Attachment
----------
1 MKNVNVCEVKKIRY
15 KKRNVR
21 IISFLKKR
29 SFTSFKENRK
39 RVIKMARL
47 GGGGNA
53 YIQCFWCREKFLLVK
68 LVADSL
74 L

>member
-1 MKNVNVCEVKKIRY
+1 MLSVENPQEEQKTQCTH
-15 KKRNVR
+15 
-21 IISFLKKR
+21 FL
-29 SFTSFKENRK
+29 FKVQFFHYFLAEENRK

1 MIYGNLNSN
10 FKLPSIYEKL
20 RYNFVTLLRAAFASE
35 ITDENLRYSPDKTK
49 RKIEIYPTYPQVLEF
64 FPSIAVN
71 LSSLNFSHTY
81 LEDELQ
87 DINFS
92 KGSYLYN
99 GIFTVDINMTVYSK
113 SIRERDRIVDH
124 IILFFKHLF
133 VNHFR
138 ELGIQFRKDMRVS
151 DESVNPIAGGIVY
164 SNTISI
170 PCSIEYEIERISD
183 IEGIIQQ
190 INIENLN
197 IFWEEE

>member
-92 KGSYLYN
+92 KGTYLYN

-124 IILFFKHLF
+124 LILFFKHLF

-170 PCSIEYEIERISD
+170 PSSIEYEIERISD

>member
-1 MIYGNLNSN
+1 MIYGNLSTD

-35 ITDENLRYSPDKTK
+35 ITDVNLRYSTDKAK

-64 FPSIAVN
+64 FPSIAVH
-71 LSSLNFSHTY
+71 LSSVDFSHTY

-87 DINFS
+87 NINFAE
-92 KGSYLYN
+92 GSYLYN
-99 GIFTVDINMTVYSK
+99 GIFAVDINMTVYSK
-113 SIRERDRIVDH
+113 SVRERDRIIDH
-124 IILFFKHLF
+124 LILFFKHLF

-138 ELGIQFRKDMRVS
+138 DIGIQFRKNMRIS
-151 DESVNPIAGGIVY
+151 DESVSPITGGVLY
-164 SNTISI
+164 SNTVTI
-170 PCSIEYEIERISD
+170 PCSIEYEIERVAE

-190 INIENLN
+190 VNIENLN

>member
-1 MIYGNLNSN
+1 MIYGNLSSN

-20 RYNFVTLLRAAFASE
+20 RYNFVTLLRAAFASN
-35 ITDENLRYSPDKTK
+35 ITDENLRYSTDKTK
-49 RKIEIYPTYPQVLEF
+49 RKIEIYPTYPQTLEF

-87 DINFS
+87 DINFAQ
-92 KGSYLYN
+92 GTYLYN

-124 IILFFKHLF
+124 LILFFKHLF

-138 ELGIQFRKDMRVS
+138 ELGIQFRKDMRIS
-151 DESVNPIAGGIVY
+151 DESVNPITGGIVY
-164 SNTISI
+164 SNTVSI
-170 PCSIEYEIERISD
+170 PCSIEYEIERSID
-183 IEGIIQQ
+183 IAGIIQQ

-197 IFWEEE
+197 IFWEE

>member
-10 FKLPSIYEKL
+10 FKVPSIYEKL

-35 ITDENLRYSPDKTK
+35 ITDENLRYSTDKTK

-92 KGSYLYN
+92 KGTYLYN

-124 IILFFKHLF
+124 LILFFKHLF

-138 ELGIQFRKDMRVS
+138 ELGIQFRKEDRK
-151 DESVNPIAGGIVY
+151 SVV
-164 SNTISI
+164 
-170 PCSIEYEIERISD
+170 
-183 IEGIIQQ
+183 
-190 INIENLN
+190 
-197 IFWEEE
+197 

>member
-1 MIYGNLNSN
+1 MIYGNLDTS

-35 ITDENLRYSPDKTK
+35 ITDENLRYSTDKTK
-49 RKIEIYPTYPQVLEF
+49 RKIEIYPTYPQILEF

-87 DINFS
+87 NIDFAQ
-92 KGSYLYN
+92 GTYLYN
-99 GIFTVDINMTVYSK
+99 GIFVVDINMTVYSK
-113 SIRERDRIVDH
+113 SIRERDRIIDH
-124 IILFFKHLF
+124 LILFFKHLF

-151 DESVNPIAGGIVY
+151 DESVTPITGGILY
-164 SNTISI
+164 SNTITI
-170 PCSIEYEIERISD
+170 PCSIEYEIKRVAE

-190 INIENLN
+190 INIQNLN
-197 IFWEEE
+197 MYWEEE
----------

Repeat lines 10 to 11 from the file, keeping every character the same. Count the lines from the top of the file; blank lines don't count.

>member
-1 MKNVNVCEVKKIRY